The Biology/DNA Detail is divided into two units with two distinct areas of focus: the Casework Unit and the CODIS/Database Unit. The Casework Unit provides forensic DNA services to the southern Nevada community through the analysis of evidence associated with violent offenses, property crimes, and non-violent crimes. The CODIS/Database Unit operates and administers the southern Nevada Local DNA Index System to include the processing of database samples.
The Casework Unit is responsible for processing evidence from homicides, sexual assaults, robberies, burglaries, auto thefts, weapons violation cases, and many other crime types. DNA may be found on a variety of evidence items such as weapons, smoked cigarettes, used condoms, fingernails, bottles, cans, cups, ligatures, and glasses, which are commonly left behind at crime scenes. DNA originates from various sources within the body to include blood, saliva, seminal fluid, and skin cells. Any probative biological sample that has been stored dry or frozen, regardless of age, may be considered for DNA analysis.
In order to compare unknown DNA profiles obtained from evidentiary items, DNA analysis requires reference standards from victims, suspects, or other individuals who reasonably may have their DNA present at the scene of a crime such as vehicle owners, home owners/residents in the case of property crimes, consensual sex partners or anyone who may have previously handled the evidence items. A reference standard consists of a swabbing taken from the inside of a known individual’s cheeks, known as a buccal swab. A DNA profile is then developed from this sample and used for comparison to determine whether or a not a particular individual could be the source of the DNA profile developed from the evidence sample(s).
Several basic steps are performed during the DNA analysis process regardless of the type of sample being processed. This general procedure includes:
1) DNA is removed from cells through the addition of chemicals
2) An estimate is made as to the amount of DNA recovered from the sample
3) Millions of copies of the DNA is made through an amplification process known as the Polymer Chain Reaction (PCR)
4) DNA is analyzed using a capillary electrophoresis genetic analyzer which separates pieces of DNA by size
5) DNA results are interpreted from the unknown evidence samples and then compared to known samples to determine whether the known individual can or cannot be the source of the DNA found in the evidence sample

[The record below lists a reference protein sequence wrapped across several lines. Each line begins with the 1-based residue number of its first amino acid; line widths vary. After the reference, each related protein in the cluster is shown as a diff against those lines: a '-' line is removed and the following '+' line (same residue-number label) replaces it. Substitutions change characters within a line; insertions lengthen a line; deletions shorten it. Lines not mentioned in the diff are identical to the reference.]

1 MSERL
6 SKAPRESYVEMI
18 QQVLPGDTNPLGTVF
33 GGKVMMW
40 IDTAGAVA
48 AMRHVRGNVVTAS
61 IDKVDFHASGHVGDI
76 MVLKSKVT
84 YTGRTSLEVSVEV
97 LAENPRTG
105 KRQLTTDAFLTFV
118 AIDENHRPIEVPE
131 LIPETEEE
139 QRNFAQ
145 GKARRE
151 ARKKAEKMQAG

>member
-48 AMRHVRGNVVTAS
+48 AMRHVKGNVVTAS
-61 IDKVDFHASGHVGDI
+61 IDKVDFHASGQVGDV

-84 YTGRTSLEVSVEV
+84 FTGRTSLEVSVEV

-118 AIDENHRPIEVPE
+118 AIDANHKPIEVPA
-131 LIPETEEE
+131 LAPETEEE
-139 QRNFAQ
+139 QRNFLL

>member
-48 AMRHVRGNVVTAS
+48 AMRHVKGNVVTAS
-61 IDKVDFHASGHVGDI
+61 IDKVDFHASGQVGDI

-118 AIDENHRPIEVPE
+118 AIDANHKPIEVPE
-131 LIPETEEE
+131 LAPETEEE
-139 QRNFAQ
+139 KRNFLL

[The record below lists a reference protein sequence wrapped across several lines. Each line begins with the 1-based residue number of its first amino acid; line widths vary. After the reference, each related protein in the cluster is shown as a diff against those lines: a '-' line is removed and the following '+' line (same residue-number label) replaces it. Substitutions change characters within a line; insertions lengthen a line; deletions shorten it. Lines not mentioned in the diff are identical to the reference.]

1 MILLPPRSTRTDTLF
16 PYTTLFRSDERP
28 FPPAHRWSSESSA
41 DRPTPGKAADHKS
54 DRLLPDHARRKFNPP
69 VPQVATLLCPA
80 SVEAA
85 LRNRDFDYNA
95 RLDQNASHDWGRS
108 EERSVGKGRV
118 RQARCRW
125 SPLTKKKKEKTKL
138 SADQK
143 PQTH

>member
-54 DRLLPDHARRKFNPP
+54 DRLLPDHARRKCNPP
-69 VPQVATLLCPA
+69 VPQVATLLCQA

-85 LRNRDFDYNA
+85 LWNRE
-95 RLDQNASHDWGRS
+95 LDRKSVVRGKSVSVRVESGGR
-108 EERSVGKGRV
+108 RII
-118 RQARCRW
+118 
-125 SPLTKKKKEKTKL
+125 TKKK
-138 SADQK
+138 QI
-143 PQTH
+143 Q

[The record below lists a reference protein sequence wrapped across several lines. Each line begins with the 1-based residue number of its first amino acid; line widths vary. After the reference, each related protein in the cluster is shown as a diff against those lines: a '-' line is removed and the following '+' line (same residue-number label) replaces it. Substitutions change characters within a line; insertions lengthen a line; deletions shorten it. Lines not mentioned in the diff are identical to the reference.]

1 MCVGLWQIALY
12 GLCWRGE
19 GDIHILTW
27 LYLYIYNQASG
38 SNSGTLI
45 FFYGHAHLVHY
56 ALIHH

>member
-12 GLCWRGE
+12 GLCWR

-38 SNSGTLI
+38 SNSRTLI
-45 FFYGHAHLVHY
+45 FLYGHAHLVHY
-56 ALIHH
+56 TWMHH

6) If there is a DNA match, statistics are performed to determine the strength of the association between the evidence and reference samples Notice of Amendment of the FBI’s STR Population Data published in 1999 and 2001
DNA profiles obtained from items of evidence believed to be from the suspect may be entered in the Forensic Index of the Combined DNA Index System (CODIS). CODIS is operated, supported, and managed by the Federal Bureau of Investigation (FBI). The purpose of CODIS is to aid investigations by providing leads through the association of DNA profiles to one another. Names, social security numbers, ID numbers, and other personally identifiable information are not stored in CODIS. DNA profiles obtained from forensic cases that are eligible for CODIS entry are automatically entered into the database by the Biology/DNA Detail of the LVMPD. All profiles contained in the database are searched against one another on a weekly basis and any potential matches that occur are known as “hits”. CODIS hits may link forensic cases to other forensic cases and/or link convicted felony offenders or arrestees to forensic cases. All pertinent CODIS hit information is disseminated directly to the investigating agent(s) by the Biology/DNA Detail.
Sample Limitations Policy
In order to ensure analysis of the most probative evidence, to meet casework demands, and to provide for the responsible use of resources, the Forensic Laboratory has implemented sample limitations in the Biology/DNA Detail. For details regarding the sample limitation policy, please refer to the following table:
| Crime Category
||Maximum # of Evidence Items Accepted
|| Maximum # Reference Samples Accepted
| Homicide **
| Sexual Assault **
(including a sex assault kit)
| Crimes Against a Person
(Robbery, Kidnap, Assault, Attempted Felonies)
| Weapons Violations
(MDPP, Larceny, Explosive Devices, Recovered Property, Arson)
| Property Crimes (Burglary, Auto Theft)
Analysis on “touch” DNA evidence will not be performed on property crimes
**Although limits have been established, exceptions to policy will be made when analysis is required on additional items associated with homicides and sexual assaults and some touch DNA property crime cases (e.g. cases associated with a series). The Laboratory, in coordination with the investigators, will evaluate these situations on a case by case basis.